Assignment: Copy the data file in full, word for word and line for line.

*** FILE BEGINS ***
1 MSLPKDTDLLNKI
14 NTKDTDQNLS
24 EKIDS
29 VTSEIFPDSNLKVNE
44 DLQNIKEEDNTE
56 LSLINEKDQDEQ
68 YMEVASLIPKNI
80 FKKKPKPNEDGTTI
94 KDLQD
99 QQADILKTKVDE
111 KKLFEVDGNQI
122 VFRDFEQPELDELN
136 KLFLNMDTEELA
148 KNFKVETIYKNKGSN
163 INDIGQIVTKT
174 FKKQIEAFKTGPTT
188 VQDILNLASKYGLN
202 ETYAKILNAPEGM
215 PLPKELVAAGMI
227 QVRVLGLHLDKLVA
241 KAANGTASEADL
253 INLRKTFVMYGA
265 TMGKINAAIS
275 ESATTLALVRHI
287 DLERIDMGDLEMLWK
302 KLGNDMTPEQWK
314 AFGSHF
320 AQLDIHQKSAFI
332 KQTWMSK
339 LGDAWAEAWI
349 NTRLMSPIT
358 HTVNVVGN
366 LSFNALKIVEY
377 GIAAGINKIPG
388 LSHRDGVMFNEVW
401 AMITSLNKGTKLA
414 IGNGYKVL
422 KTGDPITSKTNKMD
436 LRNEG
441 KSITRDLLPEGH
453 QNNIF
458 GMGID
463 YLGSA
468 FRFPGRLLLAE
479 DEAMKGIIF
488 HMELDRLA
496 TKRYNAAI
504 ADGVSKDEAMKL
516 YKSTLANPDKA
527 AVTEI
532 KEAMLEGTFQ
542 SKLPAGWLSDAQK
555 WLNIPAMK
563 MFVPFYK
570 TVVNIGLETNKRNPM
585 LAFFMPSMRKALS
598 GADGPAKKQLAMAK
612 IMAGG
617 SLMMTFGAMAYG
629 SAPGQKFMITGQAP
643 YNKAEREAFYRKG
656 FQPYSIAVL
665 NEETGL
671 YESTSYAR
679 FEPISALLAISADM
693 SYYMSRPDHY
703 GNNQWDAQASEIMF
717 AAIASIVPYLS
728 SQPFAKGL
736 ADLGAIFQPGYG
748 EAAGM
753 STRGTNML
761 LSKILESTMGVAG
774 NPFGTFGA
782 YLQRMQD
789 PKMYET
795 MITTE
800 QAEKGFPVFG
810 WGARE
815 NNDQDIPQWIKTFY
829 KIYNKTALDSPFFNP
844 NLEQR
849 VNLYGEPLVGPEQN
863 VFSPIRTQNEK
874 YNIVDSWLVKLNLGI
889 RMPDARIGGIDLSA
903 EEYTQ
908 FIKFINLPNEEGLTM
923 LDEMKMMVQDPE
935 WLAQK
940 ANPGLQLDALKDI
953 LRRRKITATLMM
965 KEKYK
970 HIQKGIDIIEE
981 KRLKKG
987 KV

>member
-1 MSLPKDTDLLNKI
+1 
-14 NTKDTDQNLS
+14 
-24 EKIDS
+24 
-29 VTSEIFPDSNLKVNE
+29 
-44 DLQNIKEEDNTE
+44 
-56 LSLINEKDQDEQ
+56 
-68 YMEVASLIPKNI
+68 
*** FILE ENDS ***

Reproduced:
1 MSLPKDTDLLNKI
14 NTKDTDQNLS
24 EKIDS
29 VTSEIFPDSNLKVNE
44 DLQNIKEEDNTE
56 LSLINEKDQDEQ
68 YMEVASLIPKNI
80 FKKKPKPNEDGTTI
94 KDLQD
99 QQADILKTKVDE
111 KKLFEVDGNQI
122 VFRDFEQPELDELN
136 KLFLNMDTEELA
148 KNFKVETIYKNKGSN
163 INDIGQIVTKT
174 FKKQIEAFKTGPTT
188 VQDILNLASKYGLN
202 ETYAKILNAPEGM
215 PLPKELVAAGMI
227 QVRVLGLHLDKLVA
241 KAANGTASEADL
253 INLRKTFVMYGA
265 TMGKINAAIS
275 ESATTLALVRHI
287 DLERIDMGDLEMLWK
302 KLGNDMTPEQWK
314 AFGSHF
320 AQLDIHQKSAFI
332 KQTWMSK
339 LGDAWAEAWI
349 NTRLMSPIT
358 HTVNVVGN
366 LSFNALKIVEY
377 GIAAGINKIPG
388 LSHRDGVMFNEVW
401 AMITSLNKGTKLA
414 IGNGYKVL
422 KTGDPITSKTNKMD
436 LRNEG
441 KSITRDLLPEGH
453 QNNIF
458 GMGID
463 YLGSA
468 FRFPGRLLLAE
479 DEAMKGIIF
488 HMELDRLA
496 TKRYNAAI
504 ADGVSKDEAMKL
516 YKSTLANPDKA
527 AVTEI
532 KEAMLEGTFQ
542 SKLPAGWLSDAQK
555 WLNIPAMK
563 MFVPFYK
570 TVVNIGLETNKRNPM
585 LAFFMPSMRKALS
598 GADGPAKKQLAMAK
612 IMAGG
617 SLMMTFGAMAYG
629 SAPGQKFMITGQAP
643 YNKAEREAFYRKG
656 FQPYSIAVL
665 NEETGL
671 YESTSYAR
679 FEPISALLAISADM
693 SYYMSRPDHY
703 GNNQWDAQASEIMF
717 AAIASIVPYLS
728 SQPFAKGL
736 ADLGAIFQPGYG
748 EAAGM
753 STRGTNML
761 LSKILESTMGVAG
774 NPFGTFGA
782 YLQRMQD
789 PKMYET
795 MITTE
800 QAEKGFPVFG
810 WGARE
815 NNDQDIPQWIKTFY
829 KIYNKTALDSPFFNP
844 NLEQR
849 VNLYGEPLVGPEQN
863 VFSPIRTQNEK
874 YNIVDSWLVKLNLGI
889 RMPDARIGGIDLSA
903 EEYTQ
908 FIKFINLPNEEGLTM
923 LDEMKMMVQDPE
935 WLAQK
940 ANPGLQLDALKDI
953 LRRRKITATLMM
965 KEKYK
970 HIQKGIDIIEE
981 KRLKKG
987 KV

>member
-1 MSLPKDTDLLNKI
+1 
-14 NTKDTDQNLS
+14 
-24 EKIDS
+24 
-29 VTSEIFPDSNLKVNE
+29 
-44 DLQNIKEEDNTE
+44 
-56 LSLINEKDQDEQ
+56 
-68 YMEVASLIPKNI
+68 